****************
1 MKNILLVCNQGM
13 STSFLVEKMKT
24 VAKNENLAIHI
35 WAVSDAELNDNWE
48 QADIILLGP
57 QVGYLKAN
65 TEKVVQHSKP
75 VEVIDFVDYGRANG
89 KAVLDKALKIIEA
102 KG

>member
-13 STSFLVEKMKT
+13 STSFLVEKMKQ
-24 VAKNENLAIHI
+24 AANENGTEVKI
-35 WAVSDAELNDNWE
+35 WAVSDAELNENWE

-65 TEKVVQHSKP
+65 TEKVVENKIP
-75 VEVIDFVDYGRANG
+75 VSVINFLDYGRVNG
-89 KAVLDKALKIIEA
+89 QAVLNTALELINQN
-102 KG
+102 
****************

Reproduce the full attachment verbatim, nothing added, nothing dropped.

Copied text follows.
1 MKNILLVCNQGM
13 STSFLVEKMKT
24 VAKNENLAIHI
35 WAVSDAELNDNWE
48 QADIILLGP
57 QVGYLKAN
65 TEKVVQHSKP
75 VEVIDFVDYGRANG
89 KAVLDKALKIIEA
102 KG

>member
-13 STSFLVEKMKT
+13 STSFLVEKMKQ
-24 VAKNENLAIHI
+24 AANENGTEVKI
-35 WAVSDAELNDNWE
+35 WAVSDAELNENWE

-65 TEKVVQHSKP
+65 TEKVVENKIP
-75 VEVIDFVDYGRANG
+75 VSVINFLDYGRVNG
-89 KAVLDKALKIIEA
+89 QAVLNTALELINQN
-102 KG
+102 